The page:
RTC Hats for RPI

The first issue one encounters when trying to deploy BirdNET-Pi in the field is that of power management. This is followed closely by “How do I get the Pi to turn itself off? As it turns out, it’s pretty easy to get the Pi to turn itself off, simply adding a line to rc.local will do the trick.

How do I get the Pi to turn itself back on?

This is where things get a bit more complicated. As shipped, a Pi can’t turn itself on because it doesn’t know what the date/time is - it loses that info when it shuts off and it has no way of getting that information without being hooked up to the interwebs.

Your computer or phone has a component called a Real Time Clock (RTC). They left that component off of the RPI to reduce cost and complexity, Most RPIs get to connect to the interwebs and can update their time from there. When you take an RPI to the pasture or woods, that doesn’t happen.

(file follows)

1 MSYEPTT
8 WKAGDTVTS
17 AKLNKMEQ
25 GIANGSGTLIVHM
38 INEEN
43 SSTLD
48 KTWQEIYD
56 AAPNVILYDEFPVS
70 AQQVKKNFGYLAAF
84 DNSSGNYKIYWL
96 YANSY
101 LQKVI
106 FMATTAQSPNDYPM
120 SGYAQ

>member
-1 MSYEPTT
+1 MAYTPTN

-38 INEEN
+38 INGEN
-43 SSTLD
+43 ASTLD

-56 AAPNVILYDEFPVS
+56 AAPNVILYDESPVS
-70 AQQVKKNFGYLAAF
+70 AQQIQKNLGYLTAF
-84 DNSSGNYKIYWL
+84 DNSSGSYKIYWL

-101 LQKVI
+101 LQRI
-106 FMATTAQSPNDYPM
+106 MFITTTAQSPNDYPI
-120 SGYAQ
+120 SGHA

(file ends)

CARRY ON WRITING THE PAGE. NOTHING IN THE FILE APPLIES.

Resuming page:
There are a ton of devices called “Hats” that can be added to an RPI to expand the capability - cellular modems, gps, etc.

The first RTC Hat I used was a PiJuice. It came with a battery that allowed it to act as a UPS but that wasn’t all that useful for my purposes.

After much effort, I got it working and it has been pretty reliable. My issues were mostly figuring out how to configure it. The documentation is all over the place - there doesn’t appear to be one source of information for all aspects of configuration.

On my second unit, I used a WittyPi4. The price was similar to that of the PiJuice once the shipping (to U.S.) gets added even though the purchase price was much less.

The WittyPi4 has an interface for the RTC (and the GPIO pins as well) which is pretty handy for scheduling. There is also a web app that allows you to create a scheduling script, test it out, and copy and paste that script elsewhere. There is a CLI for with WittyPi4 that will allow you to edit or paste a schedule from your phone if you need to change it in the field.

WittyPi4 Schedule Script generator